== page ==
Which one do you think Habakkuk chose? Let’s find out. In Habakkuk 1:2-4, we find out which approach he chose:

How long, Lord, must I call for help,
but you do not listen?
Or cry out to you, “Violence!”
but you do not save?
Why do you make me look at injustice?
Why do you tolerate wrongdoing?
Destruction and violence are before me;
there is strife, and conflict abounds.
Therefore the law is paralyzed,
and justice never prevails.
The wicked hem in the righteous,
so that justice is perverted.

So which one do you think he chose? Ignore the questions? Ask them but look for easy answers? Or go flat out with your questions? He chose the last one. Habakkuk let’s loose and is completely honest with God. He complains. He comes close to making accusations to God.

The core of his complaint is in verse 3: “Why do you tolerate wrongdoing?” This is one of the top questions we have of God today as well. It’s what they call the problem of evil. How could a good and powerful God allow evil in the world? Why genocide and murders and abuse and accidents?

Habakkuk has a pretty specific list of complaints that seem pretty relevant today. He lived under a king who was ambitious, cruel, and corrupt. Wickedness and oppression were everywhere. The justice system was a joke. And he challenged God: what are you doing about it?

And God didn’t zap him dead when he asked these questions. Quite the opposite. Instead, we have these words written down for us so that we can learn from his experience, and so we can know it’s okay to come to God when we have questions as well.

How do you handle your questions and doubts? According to Habakkuk, don’t deny them and don’t settle for easy answers. Let the questions fly. Bring them to God. Let them loose.

When We Question

We’re going to look at God’s answer next week. But for a few minutes, I want to look at how questioning God can be good for our spiritual lives. Not all questioning, of course. But Habakkuk teaches us that there is a faithful way to question, a way to have doubts and even to challenge God while still remaining faithful. Just like Habakkuk, we can ask for God's attention and express our confusion when we cannot comprehend his ways.

Habakkuk teaches us a few things about when we have questions. Here’s just a few.

God can handle our honesty. Here’s the thing. Do you think God would like us to lie or be honest? Of course, God is all about truth. He values honesty. So one of the things we can learn from Habakkuk is that God is okay with our honesty. We can come to God with our honest questions and doubts and it won’t be threatening to God. God is more than able to handle our honesty.

I love Habakkuk because he is so honest. He doesn’t sugarcoat his questions either. He says:

How long, Lord, must I call for help,
but you do not listen?
Or cry out to you, “Violence!”
but you do not save?
Why do you make me look at injustice?
Why do you tolerate wrongdoing?

There is not a lot of sugarcoating going on here. He is laying out how he really feels before God.

One-third of the psalms are prayers and songs of lament. They express honest feelings and doubts. There’s a lesson here for us. We don’t have to come to God only when we’re happy, and we have everything figured out. We can also come to God with complete honesty and brokenness. Even our doubts and our questions can be acts of worship. Don’t be afraid to ask God difficult questions, because he can handle the honesty.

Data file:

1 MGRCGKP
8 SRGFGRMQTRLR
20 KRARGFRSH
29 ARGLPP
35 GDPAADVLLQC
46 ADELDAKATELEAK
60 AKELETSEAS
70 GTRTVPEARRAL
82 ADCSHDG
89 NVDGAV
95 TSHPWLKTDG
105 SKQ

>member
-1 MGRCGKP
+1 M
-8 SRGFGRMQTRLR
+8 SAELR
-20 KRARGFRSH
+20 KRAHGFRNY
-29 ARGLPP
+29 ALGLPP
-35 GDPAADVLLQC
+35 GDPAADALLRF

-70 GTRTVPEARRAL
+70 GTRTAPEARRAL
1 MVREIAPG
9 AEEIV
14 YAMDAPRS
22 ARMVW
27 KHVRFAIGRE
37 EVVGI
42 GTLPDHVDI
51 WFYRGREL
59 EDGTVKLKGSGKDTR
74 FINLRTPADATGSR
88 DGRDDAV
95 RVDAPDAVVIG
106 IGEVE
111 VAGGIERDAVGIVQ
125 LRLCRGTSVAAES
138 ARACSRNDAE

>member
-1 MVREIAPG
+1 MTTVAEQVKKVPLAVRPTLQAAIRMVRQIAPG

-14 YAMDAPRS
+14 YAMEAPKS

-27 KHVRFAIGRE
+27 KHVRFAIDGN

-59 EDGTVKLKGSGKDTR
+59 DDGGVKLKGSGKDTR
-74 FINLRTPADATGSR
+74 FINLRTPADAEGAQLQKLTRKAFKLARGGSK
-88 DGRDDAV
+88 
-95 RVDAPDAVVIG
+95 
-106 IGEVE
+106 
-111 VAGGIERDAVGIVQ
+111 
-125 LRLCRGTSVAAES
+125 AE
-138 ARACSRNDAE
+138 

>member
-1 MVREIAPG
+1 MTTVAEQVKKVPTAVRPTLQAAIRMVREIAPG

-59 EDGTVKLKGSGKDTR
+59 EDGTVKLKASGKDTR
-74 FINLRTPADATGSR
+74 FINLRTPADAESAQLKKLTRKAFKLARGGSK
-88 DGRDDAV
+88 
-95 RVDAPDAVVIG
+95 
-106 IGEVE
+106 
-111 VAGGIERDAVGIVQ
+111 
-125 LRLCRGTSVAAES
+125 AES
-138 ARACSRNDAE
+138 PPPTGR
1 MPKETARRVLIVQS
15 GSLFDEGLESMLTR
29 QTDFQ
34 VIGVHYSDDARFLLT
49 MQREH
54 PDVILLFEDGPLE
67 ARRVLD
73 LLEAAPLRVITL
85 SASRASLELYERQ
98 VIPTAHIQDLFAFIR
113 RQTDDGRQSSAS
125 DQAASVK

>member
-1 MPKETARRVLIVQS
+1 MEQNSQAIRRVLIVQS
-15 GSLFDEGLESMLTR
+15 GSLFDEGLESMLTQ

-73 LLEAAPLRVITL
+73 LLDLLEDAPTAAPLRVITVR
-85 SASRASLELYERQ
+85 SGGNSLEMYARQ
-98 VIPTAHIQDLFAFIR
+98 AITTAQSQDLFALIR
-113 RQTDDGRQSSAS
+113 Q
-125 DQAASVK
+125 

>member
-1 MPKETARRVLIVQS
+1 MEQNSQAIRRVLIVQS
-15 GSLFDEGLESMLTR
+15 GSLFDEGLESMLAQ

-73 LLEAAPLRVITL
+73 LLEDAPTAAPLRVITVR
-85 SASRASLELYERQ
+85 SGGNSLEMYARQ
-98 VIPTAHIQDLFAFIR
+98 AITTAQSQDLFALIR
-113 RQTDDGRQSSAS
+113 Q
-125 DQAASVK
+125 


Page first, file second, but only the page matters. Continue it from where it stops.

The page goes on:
There are a lot of times that I don’t know the answers. I can’t tell you how many times I hear someone’s story and what they’ve been through and I’m left speechless. I don’t have the answers, but I know that God isn’t threatened when we bring the questions to him. He even gave us a book that models this for us.

Our questions take God seriously. Habakkuk’s questions were based on a premise: that God is good and that he can’t tolerate evil. In other words, Habakkuk’s questions were, in a way, statements of faith in God. When we question God, we are often asking why he doesn’t act in a way that’s consistent with who we believe him to be. So our questions are often statements of faith and trust in disguise.

That’s why I think Habakkuk’s protest is faithful. It’s faithful because it’s all about who God is. It’s done out of the conviction that God is good all the time.

Our questions drive us to God. You’ll notice something in Habakkuk’s questions. He’s not asking questions about God. He’s asking questions of God. Faithful protest continues to address God. Questioning and having doubts can actually strengthen our faith. They lead us to seek answers from God, even if we approach Him with a challenge or a desire to understand why.

That’s really the definition of a healthy relationship. It’s not whether you have fights or disagreements. It’s whether you’re talking to each other or about each other. When someone comes to me to talk about someone else negatively, that’s a very bad sign. When they communicate, even when it's difficult, it gives hope for the relationship.

So we actually need people who doubt. People who doubt are a gift to us. Without them our faith might become glib. We don’t ever need to settle for easy answers, or to feel threatened by our questions. Instead, we can bring our questions and even our doubts as acts of worship to God.

I don’t know what questions and what doubts you have brought with you this morning. The Bible has a book that teaches us to take our questions and doubts seriously. It encourages us to have honest conversations with God about these issues.

We opened with the scene from the West Wing. You were probably shocked by how Bartlett talked to God. The last line of the speech was, “ To h*** with your punishments. To h*** with you!”

The last phrase, “To h*** with you,” can literally be translated, “May you go to a cross.” Challenging God serves as a reminder of His great sacrifice for us, despite our doubts. He doesn’t turn away those of us who question. Instead, he gives himself to us. So bring, and continue to bring, your questions to him.

Darryl Dash

Darryl Dash

I'm a grateful husband, father, oupa, and pastor of Grace Fellowship Church Don Mills. I love learning, writing, and encouraging. I'm on a lifelong quest to become a humble, gracious old man.
Toronto, Canada